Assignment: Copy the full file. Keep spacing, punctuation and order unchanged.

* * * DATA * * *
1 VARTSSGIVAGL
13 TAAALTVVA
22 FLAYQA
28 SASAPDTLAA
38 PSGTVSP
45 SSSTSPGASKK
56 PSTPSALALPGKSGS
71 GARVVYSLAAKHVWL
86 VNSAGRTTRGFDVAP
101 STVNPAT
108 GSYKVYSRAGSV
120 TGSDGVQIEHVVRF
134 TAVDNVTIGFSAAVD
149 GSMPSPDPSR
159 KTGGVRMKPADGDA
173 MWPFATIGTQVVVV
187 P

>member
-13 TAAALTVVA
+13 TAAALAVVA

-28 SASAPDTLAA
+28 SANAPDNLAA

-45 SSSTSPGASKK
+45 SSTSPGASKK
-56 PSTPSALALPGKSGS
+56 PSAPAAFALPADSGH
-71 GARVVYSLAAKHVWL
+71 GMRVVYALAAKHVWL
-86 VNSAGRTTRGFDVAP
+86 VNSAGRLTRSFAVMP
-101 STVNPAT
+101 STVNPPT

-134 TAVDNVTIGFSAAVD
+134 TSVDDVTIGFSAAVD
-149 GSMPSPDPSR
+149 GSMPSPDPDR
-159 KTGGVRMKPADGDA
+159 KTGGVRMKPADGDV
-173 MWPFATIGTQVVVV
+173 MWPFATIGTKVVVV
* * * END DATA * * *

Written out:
1 VARTSSGIVAGL
13 TAAALTVVA
22 FLAYQA
28 SASAPDTLAA
38 PSGTVSP
45 SSSTSPGASKK
56 PSTPSALALPGKSGS
71 GARVVYSLAAKHVWL
86 VNSAGRTTRGFDVAP
101 STVNPAT
108 GSYKVYSRAGSV
120 TGSDGVQIEHVVRF
134 TAVDNVTIGFSAAVD
149 GSMPSPDPSR
159 KTGGVRMKPADGDA
173 MWPFATIGTQVVVV
187 P

>member
-13 TAAALTVVA
+13 TAAALAVVA

-28 SASAPDTLAA
+28 SANAPDNLAA

-45 SSSTSPGASKK
+45 SSTSPGASKK
-56 PSTPSALALPGKSGS
+56 PSAPAAFALPADSGH
-71 GARVVYSLAAKHVWL
+71 GMRVVYALAAKHVWL
-86 VNSAGRTTRGFDVAP
+86 VNSAGRLTRSFAVMP
-101 STVNPAT
+101 STVNPPT

-134 TAVDNVTIGFSAAVD
+134 TSVDDVTIGFSAAVD
-149 GSMPSPDPSR
+149 GSMPSPDPDR
-159 KTGGVRMKPADGDA
+159 KTGGVRMKPADGDV
-173 MWPFATIGTQVVVV
+173 MWPFATIGTKVVVV